S.B 86 would have imposed limits on executive compensation at CSU and UC; S.B. 218 would amended the California Public Records Act to include organizations performing auxiliary functions for CSU and UC; and S.B. 219 would have extended whistleblower protection to UC employees. All three bills were introduced by Sen. Leland Yee, and approved by the Legislature. All three were opposed by senior management at UC and CSU.
We had already commented on Sen. Lee's laudable efforts. It does look like Sen. Lee and Lt. Governor Garamendi are the only ones left in California public life who have any sense at all.
Schwarzenegger defended his veto of executive compensation caps by claiming that
A blanket prohibition limiting the flexibility for the UC and CSU to compete, both nationally and internationally, in attracting and retaining high level personnel does a disservice to those students seeking the kind of quality education that our higher education segments offer.But even if we agreed with the Governor's (and UCOP's) privatization strategy, this seems backwards: if it wanted to guarantee students the best education experience California has to offer, the University should be actively recruiting and appropriately compensating its faculty, not the administrators. Let me ask you: When's the last time you heard of universities and colleges being ranked by the quality of their administrators? I can imagine it already, US News and World Report advising students to attend such and such a school — they have lousy teachers and no facilities, but their administrators rock!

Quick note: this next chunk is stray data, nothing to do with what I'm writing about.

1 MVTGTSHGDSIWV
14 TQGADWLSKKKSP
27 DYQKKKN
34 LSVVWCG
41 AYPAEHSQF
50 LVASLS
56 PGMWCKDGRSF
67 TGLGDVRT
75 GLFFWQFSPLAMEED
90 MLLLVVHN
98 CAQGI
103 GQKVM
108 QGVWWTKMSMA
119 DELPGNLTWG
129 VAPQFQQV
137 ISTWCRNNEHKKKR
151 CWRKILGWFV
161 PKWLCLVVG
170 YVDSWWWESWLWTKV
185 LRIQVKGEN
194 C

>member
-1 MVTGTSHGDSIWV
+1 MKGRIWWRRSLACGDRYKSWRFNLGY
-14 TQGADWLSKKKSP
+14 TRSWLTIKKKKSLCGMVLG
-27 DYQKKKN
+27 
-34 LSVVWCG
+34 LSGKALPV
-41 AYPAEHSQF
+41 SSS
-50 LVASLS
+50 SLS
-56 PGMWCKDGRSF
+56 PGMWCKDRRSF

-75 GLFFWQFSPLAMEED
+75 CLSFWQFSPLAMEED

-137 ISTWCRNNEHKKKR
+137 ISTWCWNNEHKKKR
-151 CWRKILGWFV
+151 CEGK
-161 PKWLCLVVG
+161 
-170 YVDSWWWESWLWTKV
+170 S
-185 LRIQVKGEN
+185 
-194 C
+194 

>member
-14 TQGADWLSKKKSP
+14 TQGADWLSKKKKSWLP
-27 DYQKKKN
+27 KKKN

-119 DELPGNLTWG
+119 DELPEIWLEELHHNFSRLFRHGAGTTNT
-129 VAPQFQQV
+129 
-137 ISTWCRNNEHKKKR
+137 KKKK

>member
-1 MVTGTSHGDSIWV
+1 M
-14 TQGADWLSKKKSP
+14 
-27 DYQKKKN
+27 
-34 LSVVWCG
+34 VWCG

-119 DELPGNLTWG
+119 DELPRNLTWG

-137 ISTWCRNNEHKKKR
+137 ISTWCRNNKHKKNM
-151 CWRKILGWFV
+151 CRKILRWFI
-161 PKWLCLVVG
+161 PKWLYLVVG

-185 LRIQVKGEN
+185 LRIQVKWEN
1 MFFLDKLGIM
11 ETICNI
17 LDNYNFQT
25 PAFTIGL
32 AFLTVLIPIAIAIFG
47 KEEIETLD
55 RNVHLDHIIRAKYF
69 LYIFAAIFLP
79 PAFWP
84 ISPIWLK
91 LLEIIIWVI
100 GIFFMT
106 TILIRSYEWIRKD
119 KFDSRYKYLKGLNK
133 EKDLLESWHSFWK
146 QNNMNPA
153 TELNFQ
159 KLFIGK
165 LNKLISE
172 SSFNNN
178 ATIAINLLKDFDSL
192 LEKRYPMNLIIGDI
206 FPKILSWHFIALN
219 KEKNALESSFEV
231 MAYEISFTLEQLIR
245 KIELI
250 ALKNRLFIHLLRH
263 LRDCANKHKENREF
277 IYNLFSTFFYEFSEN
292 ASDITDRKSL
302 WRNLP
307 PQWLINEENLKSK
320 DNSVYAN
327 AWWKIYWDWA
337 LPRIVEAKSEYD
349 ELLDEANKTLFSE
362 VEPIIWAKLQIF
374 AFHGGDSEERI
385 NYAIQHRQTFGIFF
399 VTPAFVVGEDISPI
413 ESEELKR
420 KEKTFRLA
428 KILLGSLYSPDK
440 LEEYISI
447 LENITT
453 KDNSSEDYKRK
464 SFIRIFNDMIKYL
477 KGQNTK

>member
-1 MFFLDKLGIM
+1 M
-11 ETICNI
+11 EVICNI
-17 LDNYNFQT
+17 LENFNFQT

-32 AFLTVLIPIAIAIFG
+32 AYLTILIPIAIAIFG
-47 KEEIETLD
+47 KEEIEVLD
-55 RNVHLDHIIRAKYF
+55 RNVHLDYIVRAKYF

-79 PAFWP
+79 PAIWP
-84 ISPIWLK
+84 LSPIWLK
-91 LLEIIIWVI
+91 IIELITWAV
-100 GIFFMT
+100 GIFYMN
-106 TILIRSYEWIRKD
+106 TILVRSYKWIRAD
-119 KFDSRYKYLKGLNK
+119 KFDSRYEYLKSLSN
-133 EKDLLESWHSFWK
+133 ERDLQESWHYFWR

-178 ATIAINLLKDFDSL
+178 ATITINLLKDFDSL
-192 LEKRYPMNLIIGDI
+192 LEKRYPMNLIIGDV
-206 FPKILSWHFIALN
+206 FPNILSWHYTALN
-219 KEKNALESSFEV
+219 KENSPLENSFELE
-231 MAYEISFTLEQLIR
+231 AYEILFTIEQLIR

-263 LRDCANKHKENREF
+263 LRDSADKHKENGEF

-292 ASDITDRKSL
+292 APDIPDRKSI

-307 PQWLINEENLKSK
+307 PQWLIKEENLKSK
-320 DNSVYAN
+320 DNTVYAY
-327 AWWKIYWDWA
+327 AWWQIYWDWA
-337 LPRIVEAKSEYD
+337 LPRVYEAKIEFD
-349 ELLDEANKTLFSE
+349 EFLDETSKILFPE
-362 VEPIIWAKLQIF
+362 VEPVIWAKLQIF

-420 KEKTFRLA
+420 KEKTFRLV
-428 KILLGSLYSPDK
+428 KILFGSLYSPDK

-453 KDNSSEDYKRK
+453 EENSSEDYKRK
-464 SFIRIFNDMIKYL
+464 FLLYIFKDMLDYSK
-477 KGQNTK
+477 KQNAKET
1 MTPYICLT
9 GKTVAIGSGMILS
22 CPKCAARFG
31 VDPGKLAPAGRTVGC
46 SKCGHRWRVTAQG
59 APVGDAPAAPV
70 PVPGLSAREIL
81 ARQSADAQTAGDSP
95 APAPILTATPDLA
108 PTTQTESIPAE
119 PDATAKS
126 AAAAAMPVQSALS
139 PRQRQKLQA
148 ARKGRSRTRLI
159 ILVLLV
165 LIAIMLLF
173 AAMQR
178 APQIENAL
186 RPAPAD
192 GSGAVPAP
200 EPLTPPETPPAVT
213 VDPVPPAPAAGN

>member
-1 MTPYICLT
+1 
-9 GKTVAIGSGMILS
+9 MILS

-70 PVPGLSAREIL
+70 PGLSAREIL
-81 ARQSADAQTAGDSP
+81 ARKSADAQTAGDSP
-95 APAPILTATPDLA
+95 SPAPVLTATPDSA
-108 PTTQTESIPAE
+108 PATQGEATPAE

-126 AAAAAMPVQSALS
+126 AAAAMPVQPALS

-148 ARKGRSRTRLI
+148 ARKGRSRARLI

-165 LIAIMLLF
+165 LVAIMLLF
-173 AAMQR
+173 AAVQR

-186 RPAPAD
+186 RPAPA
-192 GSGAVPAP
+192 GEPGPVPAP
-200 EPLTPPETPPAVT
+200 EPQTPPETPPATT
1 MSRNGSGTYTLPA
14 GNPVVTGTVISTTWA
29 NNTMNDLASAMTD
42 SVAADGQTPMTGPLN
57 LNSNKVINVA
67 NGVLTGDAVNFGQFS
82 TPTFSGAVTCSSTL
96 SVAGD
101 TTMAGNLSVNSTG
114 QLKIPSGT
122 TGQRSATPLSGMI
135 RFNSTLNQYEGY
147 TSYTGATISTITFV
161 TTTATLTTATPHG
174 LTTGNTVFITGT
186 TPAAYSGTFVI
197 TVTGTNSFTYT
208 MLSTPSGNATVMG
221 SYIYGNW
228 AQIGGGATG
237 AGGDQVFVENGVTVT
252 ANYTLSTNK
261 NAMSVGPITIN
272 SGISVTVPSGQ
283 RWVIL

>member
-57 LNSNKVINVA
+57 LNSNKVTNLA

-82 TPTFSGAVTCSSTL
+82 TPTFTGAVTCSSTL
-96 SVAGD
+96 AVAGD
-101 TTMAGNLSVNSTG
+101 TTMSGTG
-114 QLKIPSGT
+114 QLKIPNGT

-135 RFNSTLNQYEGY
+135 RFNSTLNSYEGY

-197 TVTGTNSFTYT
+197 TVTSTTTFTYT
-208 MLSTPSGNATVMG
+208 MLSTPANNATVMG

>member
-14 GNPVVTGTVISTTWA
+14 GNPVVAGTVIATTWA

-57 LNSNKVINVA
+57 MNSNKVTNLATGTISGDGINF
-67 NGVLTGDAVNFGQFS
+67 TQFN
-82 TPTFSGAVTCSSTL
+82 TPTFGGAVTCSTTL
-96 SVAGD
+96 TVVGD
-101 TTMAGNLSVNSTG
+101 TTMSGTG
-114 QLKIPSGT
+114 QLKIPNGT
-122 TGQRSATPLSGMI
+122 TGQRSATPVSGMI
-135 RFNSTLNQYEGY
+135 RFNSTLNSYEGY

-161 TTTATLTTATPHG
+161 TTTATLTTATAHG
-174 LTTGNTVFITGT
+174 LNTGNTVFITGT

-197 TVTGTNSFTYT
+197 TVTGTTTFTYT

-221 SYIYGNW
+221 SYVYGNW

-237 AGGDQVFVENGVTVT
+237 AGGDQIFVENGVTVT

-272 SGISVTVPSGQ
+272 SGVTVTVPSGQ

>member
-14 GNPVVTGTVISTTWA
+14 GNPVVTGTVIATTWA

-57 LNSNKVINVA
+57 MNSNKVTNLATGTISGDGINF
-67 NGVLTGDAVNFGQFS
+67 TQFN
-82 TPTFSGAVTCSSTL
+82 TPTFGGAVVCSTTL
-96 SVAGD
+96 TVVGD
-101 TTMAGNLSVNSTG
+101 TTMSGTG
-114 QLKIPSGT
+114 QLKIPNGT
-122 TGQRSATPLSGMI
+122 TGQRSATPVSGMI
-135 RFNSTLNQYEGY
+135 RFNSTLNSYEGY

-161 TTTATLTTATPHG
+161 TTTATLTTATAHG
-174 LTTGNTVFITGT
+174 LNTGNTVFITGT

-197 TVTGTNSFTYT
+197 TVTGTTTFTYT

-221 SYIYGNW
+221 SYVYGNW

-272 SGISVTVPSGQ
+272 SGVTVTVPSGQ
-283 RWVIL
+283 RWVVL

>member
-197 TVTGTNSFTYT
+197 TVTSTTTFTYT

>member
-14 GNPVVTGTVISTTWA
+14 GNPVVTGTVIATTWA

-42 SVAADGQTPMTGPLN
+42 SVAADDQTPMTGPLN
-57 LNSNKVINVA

The other lesson we learn from this (besides the fact the Governator talks the talk but does not have the balls to walk the walk), is that UC's (and CSU's) lobbying efforts paid off handsomely, at least for senior management at UCOP and across the campuses. The lobbyists UC employs (at an annual cost of $1.6M in payroll only) obviously managed to get the Governor's ear, convincing him to overturn the decision of elected officials in the California legislature.